At the Fiscal Impact Advisory Committee’s February 22, 2007 meeting the Committee adopted a methodology to estimate the proffer dollar amount per dwelling unit, by type of dwelling unit.  This adopted methodology followed substantially from the Chesterfield proffer calculation model.



Goal Five – Fund the County’s Future Needs



The attached memorandum outlines the methodology that the Committee adopted, and discusses in detail the proffer amounts, per dwelling unit, by type of dwelling unit, that this methodology currently would render.  The basic methodological approach that the Committee adopted involves five steps:  (1) the calculation of the County’s total budgeted
transportation capital costs; (2) the translation of these total transportation costs into costs per dwelling unit, by type of dwelling unit; (3) the calculation of the County’s total budgeted non-transportation capital costs; (4) the translation of these total non-transportation costs into costs per dwelling unit, by type of dwelling unit; and (5) the estimation of the revenues, per dwelling unit, by type of dwelling unit, that would help offset the capital costs that were estimated  in (2) and (4).  The resulting net cost figures for each category of dwelling unit represent the cash, or dollar value of the in-kind contribution, that the County would expect the developer to proffer per unit to address the impacts of the proposed development.  These dollar amounts are derived, in part, by assuming a debt service level of 10%.  The dollar figures per dwelling unit are as follows:


SFD -- $14,241;


SFA/TH -- $9,441;


MF -- $11,435; and


MH -- $17,717.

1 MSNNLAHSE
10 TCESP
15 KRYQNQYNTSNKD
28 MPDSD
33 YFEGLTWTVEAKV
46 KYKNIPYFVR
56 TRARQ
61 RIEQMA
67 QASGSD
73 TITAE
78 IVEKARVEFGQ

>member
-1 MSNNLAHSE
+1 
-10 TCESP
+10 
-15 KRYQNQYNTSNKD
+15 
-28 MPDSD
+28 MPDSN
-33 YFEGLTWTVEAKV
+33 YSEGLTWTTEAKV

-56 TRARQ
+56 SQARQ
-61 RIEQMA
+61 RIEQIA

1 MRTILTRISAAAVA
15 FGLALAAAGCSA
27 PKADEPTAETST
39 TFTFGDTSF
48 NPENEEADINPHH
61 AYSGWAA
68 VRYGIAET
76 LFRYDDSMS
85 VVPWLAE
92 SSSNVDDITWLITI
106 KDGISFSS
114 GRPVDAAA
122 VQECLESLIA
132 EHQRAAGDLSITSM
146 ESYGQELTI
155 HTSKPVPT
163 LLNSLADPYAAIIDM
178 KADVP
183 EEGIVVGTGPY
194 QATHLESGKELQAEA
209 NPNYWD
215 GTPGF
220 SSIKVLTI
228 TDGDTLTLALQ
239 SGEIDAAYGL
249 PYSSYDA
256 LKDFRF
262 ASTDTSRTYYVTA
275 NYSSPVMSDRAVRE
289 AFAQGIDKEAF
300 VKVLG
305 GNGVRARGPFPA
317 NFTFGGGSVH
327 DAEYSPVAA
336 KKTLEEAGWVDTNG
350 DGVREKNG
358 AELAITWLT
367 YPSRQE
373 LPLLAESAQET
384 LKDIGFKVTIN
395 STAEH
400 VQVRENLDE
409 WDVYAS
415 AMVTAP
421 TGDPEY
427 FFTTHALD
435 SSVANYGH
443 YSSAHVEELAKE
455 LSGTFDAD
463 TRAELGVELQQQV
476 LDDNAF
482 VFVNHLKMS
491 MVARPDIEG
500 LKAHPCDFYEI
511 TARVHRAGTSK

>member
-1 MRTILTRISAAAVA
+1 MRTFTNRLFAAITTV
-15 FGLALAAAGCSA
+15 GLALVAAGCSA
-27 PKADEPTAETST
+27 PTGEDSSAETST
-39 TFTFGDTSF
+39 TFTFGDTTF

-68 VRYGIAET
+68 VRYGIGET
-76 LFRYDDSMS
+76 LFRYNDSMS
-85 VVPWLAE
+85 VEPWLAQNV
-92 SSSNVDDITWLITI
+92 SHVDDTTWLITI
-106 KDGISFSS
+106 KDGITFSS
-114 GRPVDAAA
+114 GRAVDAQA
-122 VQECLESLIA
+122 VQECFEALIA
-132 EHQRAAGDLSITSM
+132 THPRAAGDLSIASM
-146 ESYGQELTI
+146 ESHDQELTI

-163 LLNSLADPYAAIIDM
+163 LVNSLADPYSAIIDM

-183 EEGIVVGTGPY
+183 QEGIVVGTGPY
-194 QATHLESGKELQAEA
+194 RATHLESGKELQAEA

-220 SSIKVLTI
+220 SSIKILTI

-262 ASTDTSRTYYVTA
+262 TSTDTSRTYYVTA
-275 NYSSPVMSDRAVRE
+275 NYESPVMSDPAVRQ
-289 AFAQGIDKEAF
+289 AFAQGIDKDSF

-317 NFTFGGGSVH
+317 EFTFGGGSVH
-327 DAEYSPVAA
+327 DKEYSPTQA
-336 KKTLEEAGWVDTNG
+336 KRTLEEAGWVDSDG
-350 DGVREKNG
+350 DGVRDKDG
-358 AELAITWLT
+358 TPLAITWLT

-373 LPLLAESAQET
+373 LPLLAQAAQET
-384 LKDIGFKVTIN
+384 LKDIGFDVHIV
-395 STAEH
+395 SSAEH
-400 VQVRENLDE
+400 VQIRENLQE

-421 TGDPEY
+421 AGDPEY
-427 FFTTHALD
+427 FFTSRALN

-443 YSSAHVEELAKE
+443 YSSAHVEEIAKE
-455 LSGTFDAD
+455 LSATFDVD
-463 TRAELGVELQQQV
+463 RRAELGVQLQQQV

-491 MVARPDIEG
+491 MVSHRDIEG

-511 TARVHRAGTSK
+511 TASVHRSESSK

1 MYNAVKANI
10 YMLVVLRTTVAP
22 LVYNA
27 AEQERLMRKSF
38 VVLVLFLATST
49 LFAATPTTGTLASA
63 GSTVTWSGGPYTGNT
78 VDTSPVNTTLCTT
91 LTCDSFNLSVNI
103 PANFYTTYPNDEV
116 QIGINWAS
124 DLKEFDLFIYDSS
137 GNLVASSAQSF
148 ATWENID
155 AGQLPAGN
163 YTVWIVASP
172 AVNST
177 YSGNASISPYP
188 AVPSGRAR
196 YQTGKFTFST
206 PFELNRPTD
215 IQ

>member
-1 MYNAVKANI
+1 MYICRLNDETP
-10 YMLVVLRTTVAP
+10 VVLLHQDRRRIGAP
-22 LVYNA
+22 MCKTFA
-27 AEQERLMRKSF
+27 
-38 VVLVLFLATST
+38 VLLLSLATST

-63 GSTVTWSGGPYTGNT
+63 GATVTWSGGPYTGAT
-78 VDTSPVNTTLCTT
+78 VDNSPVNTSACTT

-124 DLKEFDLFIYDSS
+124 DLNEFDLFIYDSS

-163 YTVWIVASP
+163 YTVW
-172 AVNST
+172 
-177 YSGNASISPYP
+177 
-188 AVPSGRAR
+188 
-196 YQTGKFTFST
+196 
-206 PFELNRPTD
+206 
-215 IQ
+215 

Please note that these numbers could be included in a proffer policy but, by themselves, these numbers do not represent a proffer policy.  A cash proffer policy establishes the guidelines for determining the maximum reasonable per-unit cash proffer that would address the impacts resulting from a particular rezoning.  The policy must be grounded in, and consistent with, the Comprehensive Plan; is typically adopted as an amendment to the Comprehensive Plan; and must be compliant with the state enabling authority.  The policy sets forth the assumptions and methodology for computing the cash proffer contributions, and declares the types of rezonings that would be subject to the policy.  Proffers typically are applicable only to residential uses, but could be applied to commercial and industrial uses as well.  The policy delineates the impacts that would be addressed by the cash proffer (e.g., capital improvements such as roads, schools, libraries, parks and fire stations, but not operational costs, since the theory is that taxes and fees will pay for such costs).  The policy, additionally, provides guidelines about (1) circumstances that would reduce or exempt the per-unit cash proffer (e.g., affordable housing units, development of exceptional design, or units allowed by-right under the pre-existing zoning); (2) off-setting contributions by the owner (e.g., the dedication of land or constructing in-kind improvements); (3) how the value of the off-sets are determined; and (4) unique circumstances that mitigate the project’s impact on public facilities (e.g., age-restricted housing projects that would have little or no impact on schools).